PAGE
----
There have been several studies on the association between vitamin E and muscle strength. Most previous studies were cross-sectional studies conducted in the elderly. A previous study demonstrated positive relationships between α-tocopherol and muscle strength, including handgrip, hip flexion, and knee extension power, in 669 older women living in the community aged ≥70 years [4]. Vitamin E was divided into quartiles, and handgrip, hip, and knee strength were divided into tertiles, without widely accepted cutoff points to define low vitamin E level or muscle weakness in older women. Another study suggested that in both elderly men and women aged ≥65 years, highly frail participants represented by self-reported weight loss, low energy, slow gait speed, low physical activity, and low HGS showed low levels of age-and gender-adjusted vitamin E levels [11]. However, the two studies mentioned earlier were unable to explain the continuous correlation between vitamin E and muscle strength because they analyzed categorized consecutive variables without a definite cutoff value. There was also an intervention study that supplemented vitamin E, but this was not a cross-sectional study. Bo et al. [12] analyzed 60 subjects with sarcopenia aged 60–85 years who underwent a double-blind, randomized, placebo-controlled trial. They showed that nutritional supplementation consisting of high whey protein and vitamins D and E improves the relative skeletal mass index measured by bioimpedance analysis, HGS, and physical function including gait speed after a 6-month intervention compared with the placebo group. However, they conducted interventions using not only single nutrition but also multiple nutrition, so there was a limitation in analyzing the effect of vitamin E alone on muscle strength.
The human body is composed of two types of muscle fibers according to the contraction speed, and muscle fibers have different metabolic oxidation [13], which may play different roles along with vitamin E [8]. Type I muscle fiber is a slow-twitching red muscle and has a large amount of myoglobin and capillary contents, which contribute greatly to oxidative capacity [13]. Thus, type I muscle fibers tend to use more vitamin E than type II muscle fibers [8]. However, a previous study showed that although type I fibers largely depend on oxidative metabolism, type II fibers generate more free radicals [3,14]. Several studies strongly suggest that the antioxidant and anti-inflammatory properties of vitamin E may reduce damage to type II fibers and relieve type I contractile dysfunction [3,6]. Therefore, the distribution of muscle fibers may be important in determining the effect of vitamin E on muscle.
The distribution of muscle fibers may change depending on sex or age. According to previous studies, aging induces loss of muscle fiber number as well as muscle atrophy, which are the principal causes of sarcopenia [3,14,15]. The effects of aging on muscle fiber loss contributed equally regardless of muscle fiber type [16], but several studies have demonstrated that type II muscle fibers are more affected than type I muscle fibers in the case of muscle atrophy [3,14,15]. Therefore, the distribution of type I muscle fibers was higher than that of type II fibers in the elderly. Some studies have analyzed the distribution and contractile properties, such as cross-sectional area (CSA), maximal isometric force, shortening velocity, and specific force of muscle fibers according to sex [17,18]. Most studies have shown that type II fibers are larger in men, while type I fibers tend to be larger in women [17,19]. CSA was smaller in women than in men; especially, the loss of type II area was more dominant in women [17,20], which means that the proportion of type I fibers might be larger in women than in men. Among the contractile properties, type II fiber had a higher value than type I in both men and women, but there was no evidence of gender-related differences [17].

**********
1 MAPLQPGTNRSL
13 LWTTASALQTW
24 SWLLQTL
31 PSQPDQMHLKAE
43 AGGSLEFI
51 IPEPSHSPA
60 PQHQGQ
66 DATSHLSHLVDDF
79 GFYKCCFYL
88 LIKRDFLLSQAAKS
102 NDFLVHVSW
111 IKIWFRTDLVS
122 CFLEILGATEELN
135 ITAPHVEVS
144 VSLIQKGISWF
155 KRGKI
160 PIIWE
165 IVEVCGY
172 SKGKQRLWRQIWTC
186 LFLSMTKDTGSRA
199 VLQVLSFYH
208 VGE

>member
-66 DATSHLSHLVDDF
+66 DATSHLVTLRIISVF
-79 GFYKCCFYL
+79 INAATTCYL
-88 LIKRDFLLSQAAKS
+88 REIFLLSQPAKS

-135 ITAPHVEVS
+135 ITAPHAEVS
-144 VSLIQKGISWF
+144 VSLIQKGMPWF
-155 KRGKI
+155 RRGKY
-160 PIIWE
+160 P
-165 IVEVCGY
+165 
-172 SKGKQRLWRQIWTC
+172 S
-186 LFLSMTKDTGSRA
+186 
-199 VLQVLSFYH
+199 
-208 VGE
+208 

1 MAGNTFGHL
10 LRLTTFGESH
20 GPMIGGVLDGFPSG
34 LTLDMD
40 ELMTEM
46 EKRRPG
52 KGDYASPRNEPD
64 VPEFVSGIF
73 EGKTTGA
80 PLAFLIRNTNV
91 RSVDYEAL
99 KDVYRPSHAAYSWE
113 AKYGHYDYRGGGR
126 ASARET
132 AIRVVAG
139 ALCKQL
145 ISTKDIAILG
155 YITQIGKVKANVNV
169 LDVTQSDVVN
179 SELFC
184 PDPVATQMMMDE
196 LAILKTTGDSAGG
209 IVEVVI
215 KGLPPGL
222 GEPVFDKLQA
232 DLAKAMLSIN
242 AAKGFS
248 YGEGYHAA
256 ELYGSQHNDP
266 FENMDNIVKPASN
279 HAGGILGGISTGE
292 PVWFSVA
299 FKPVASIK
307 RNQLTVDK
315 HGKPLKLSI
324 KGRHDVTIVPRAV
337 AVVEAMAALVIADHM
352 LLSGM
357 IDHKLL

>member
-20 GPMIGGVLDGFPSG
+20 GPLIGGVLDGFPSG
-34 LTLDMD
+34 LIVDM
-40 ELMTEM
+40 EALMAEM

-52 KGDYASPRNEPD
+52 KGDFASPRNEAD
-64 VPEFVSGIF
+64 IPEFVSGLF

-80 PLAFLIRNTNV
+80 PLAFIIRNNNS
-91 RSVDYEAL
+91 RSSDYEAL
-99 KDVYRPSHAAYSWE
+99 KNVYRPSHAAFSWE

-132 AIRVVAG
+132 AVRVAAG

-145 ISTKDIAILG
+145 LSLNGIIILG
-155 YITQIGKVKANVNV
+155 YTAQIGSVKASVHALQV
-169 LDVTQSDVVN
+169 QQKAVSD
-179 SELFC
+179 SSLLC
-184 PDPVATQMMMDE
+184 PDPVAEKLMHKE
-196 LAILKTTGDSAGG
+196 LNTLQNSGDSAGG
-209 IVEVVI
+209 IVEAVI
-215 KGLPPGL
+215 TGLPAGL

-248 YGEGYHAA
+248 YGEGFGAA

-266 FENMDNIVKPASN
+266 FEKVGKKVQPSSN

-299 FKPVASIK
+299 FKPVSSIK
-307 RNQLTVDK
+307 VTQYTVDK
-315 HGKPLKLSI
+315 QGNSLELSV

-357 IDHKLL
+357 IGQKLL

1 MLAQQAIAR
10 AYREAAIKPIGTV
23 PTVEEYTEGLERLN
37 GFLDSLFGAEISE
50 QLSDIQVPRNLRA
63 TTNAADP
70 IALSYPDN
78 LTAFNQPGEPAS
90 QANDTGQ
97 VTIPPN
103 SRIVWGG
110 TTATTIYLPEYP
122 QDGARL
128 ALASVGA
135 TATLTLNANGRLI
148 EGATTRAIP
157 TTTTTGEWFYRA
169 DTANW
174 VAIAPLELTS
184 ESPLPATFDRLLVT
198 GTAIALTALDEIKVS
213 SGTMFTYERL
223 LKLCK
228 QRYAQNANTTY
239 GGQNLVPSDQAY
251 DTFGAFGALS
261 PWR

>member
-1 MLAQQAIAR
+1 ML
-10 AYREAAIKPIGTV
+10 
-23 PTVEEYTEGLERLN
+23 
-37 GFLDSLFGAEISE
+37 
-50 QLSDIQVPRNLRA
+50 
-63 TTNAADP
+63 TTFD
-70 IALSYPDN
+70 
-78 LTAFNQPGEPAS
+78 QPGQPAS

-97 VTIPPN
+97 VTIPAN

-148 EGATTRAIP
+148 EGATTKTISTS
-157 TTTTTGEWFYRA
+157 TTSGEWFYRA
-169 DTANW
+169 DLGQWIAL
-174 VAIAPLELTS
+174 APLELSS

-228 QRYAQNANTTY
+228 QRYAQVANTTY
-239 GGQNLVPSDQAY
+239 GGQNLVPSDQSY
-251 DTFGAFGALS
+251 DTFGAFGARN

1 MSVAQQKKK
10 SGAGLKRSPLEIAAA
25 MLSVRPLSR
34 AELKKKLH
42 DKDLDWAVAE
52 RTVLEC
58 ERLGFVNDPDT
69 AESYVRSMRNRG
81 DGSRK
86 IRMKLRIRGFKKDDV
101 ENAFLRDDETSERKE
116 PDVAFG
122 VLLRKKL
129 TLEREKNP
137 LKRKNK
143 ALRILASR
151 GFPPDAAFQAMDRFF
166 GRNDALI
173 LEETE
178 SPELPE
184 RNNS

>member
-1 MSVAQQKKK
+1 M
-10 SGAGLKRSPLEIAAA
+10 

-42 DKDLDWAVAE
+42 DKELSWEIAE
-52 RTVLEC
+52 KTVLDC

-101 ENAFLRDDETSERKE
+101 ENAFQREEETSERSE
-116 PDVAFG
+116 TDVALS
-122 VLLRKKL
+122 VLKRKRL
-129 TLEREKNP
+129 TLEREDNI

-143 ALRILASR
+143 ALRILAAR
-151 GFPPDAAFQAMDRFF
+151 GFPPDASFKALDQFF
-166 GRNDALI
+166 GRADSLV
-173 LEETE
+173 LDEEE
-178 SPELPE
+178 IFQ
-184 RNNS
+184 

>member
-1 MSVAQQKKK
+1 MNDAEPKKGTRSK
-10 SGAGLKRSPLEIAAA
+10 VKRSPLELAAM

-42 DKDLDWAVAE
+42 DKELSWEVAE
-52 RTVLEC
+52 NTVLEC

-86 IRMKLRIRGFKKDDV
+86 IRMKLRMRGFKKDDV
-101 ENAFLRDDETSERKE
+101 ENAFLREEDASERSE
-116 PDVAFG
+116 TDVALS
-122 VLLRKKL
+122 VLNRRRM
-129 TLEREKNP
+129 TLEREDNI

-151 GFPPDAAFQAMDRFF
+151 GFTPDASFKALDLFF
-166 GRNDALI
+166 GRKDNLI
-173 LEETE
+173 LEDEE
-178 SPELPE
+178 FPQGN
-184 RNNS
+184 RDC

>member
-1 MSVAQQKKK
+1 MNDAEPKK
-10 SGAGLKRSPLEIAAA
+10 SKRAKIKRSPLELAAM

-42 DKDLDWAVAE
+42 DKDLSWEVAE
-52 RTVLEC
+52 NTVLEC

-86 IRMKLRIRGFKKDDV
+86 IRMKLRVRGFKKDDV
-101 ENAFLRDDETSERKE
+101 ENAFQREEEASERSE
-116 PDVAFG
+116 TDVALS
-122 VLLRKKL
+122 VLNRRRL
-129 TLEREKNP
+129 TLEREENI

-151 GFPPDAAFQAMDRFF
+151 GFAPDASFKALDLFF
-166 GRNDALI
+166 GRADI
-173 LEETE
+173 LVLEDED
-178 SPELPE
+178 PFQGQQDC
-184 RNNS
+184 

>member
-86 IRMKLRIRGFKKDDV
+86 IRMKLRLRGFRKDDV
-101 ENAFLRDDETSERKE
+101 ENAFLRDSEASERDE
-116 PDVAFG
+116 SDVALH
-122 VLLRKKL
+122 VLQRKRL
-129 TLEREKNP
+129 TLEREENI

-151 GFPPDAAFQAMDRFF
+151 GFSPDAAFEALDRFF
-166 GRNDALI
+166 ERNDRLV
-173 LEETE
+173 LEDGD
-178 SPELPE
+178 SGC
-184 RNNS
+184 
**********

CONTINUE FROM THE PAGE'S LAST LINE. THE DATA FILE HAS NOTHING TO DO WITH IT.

Since the effect of vitamin E on muscle is based on a defensive mechanism against metabolic catabolism after exercise [3], the intensity and duration of aerobic physical activity might be important for the role of vitamin E. Our results showed that men and the young age group performed aerobic exercise more than women and the older age groups, respectively (Table 1). It seems that the skeletal muscle may be more sensitive to changes in vitamin E levels in younger men with relatively more aerobic exercise.
Our results showed a significant correlation in men, especially at a young age. However, there were no significant results in the elderly, who were expected to be more affected, nor in women.
Previous studies have shown that poor vitamin E status increases the risk of cardiovascular disease, diabetes mellitus, and cancer. HGS was also affected by such diseases, and sarcopenia comorbidity could negatively affect HGS. We did not adjust for such comorbidities, so this might be one of the reasons for the unexpected results. Other dietary antioxidants, such as vitamins C and D and calcium, were not included in the present study and should be addressed in future investigations.
The KNHANES did not include dietary intake data of vitamin E, which is one of the potential limitations of the present study. However, assessing dietary vitamin E intake using FFQs is difficult [21] because the source of oil used in food is often not listed, which means vitamin E status from dietary surveys has measurement error. Furthermore, a previous study using the third National Health and Nutrition Examination Survey of the United States showed that the 24-hour dietary recall was not well correlated with serum concentrations [22]. Since this study was a cross-sectional study without a control group, the expected quantitative relationship might not be obtained. Thus, a randomized controlled study is needed to investigate whether vitamin E supplementation could improve contractile properties in the elderly, especially in patients with sarcopenia.